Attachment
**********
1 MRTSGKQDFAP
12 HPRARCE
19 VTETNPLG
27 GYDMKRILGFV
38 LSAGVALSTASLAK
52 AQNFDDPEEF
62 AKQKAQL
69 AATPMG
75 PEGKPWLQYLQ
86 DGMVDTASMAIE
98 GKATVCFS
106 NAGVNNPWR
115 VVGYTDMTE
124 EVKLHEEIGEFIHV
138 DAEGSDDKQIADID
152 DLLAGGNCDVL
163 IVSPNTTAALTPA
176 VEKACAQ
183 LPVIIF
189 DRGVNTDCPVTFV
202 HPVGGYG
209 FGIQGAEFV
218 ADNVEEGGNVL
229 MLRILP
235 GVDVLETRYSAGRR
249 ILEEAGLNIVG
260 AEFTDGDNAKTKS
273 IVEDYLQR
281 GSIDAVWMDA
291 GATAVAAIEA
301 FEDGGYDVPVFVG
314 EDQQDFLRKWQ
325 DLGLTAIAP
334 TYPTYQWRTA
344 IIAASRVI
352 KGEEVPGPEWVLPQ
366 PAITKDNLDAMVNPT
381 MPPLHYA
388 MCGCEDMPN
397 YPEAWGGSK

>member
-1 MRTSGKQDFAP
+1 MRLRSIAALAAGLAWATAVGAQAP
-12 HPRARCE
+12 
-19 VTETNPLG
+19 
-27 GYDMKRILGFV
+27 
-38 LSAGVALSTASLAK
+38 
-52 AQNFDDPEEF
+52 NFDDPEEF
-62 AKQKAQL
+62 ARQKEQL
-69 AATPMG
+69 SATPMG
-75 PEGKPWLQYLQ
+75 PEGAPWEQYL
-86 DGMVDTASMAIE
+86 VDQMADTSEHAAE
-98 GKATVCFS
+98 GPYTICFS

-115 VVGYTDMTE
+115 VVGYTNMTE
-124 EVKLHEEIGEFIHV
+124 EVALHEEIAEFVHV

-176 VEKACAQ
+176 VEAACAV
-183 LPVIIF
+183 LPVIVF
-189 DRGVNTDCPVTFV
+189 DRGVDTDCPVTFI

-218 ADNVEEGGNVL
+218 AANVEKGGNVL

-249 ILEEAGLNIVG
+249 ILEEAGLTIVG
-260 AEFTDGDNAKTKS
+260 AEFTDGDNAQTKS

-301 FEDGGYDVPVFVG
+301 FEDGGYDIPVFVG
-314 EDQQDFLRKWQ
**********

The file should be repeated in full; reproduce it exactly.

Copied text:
1 MRTSGKQDFAP
12 HPRARCE
19 VTETNPLG
27 GYDMKRILGFV
38 LSAGVALSTASLAK
52 AQNFDDPEEF
62 AKQKAQL
69 AATPMG
75 PEGKPWLQYLQ
86 DGMVDTASMAIE
98 GKATVCFS
106 NAGVNNPWR
115 VVGYTDMTE
124 EVKLHEEIGEFIHV
138 DAEGSDDKQIADID
152 DLLAGGNCDVL
163 IVSPNTTAALTPA
176 VEKACAQ
183 LPVIIF
189 DRGVNTDCPVTFV
202 HPVGGYG
209 FGIQGAEFV
218 ADNVEEGGNVL
229 MLRILP
235 GVDVLETRYSAGRR
249 ILEEAGLNIVG
260 AEFTDGDNAKTKS
273 IVEDYLQR
281 GSIDAVWMDA
291 GATAVAAIEA
301 FEDGGYDVPVFVG
314 EDQQDFLRKWQ
325 DLGLTAIAP
334 TYPTYQWRTA
344 IIAASRVI
352 KGEEVPGPEWVLPQ
366 PAITKDNLDAMVNPT
381 MPPLHYA
388 MCGCEDMPN
397 YPEAWGGSK

>member
-1 MRTSGKQDFAP
+1 MRLRSIAALAAGLAWATAVGAQAP
-12 HPRARCE
+12 
-19 VTETNPLG
+19 
-27 GYDMKRILGFV
+27 
-38 LSAGVALSTASLAK
+38 
-52 AQNFDDPEEF
+52 NFDDPEEF
-62 AKQKAQL
+62 ARQKEQL
-69 AATPMG
+69 SATPMG
-75 PEGKPWLQYLQ
+75 PEGAPWEQYL
-86 DGMVDTASMAIE
+86 VDQMADTSEHAAE
-98 GKATVCFS
+98 GPYTICFS

-115 VVGYTDMTE
+115 VVGYTNMTE
-124 EVKLHEEIGEFIHV
+124 EVALHEEIAEFVHV

-176 VEKACAQ
+176 VEAACAV
-183 LPVIIF
+183 LPVIVF
-189 DRGVNTDCPVTFV
+189 DRGVDTDCPVTFI

-218 ADNVEEGGNVL
+218 AANVEKGGNVL

-249 ILEEAGLNIVG
+249 ILEEAGLTIVG
-260 AEFTDGDNAKTKS
+260 AEFTDGDNAQTKS

-301 FEDGGYDVPVFVG
+301 FEDGGYDIPVFVG
-314 EDQQDFLRKWQ